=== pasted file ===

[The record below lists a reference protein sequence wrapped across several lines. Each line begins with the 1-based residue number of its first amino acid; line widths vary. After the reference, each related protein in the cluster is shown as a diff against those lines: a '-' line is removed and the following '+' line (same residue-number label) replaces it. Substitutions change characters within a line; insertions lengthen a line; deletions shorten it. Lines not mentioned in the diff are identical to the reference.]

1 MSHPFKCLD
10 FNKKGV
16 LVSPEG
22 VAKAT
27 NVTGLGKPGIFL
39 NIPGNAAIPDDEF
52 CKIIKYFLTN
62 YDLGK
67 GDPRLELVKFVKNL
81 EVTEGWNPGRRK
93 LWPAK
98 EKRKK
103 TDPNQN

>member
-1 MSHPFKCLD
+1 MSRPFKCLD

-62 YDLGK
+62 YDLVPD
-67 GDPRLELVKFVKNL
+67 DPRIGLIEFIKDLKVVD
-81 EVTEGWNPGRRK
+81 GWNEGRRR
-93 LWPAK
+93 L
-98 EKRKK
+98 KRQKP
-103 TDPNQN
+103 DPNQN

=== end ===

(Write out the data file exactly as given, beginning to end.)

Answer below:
[The record below lists a reference protein sequence wrapped across several lines. Each line begins with the 1-based residue number of its first amino acid; line widths vary. After the reference, each related protein in the cluster is shown as a diff against those lines: a '-' line is removed and the following '+' line (same residue-number label) replaces it. Substitutions change characters within a line; insertions lengthen a line; deletions shorten it. Lines not mentioned in the diff are identical to the reference.]

1 MSHPFKCLD
10 FNKKGV
16 LVSPEG
22 VAKAT
27 NVTGLGKPGIFL
39 NIPGNAAIPDDEF
52 CKIIKYFLTN
62 YDLGK
67 GDPRLELVKFVKNL
81 EVTEGWNPGRRK
93 LWPAK
98 EKRKK
103 TDPNQN

>member
-1 MSHPFKCLD
+1 MSRPFKCLD

-62 YDLGK
+62 YDLVPD
-67 GDPRLELVKFVKNL
+67 DPRIGLIEFIKDLKVVD
-81 EVTEGWNPGRRK
+81 GWNEGRRR
-93 LWPAK
+93 L
-98 EKRKK
+98 KRQKP
-103 TDPNQN
+103 DPNQN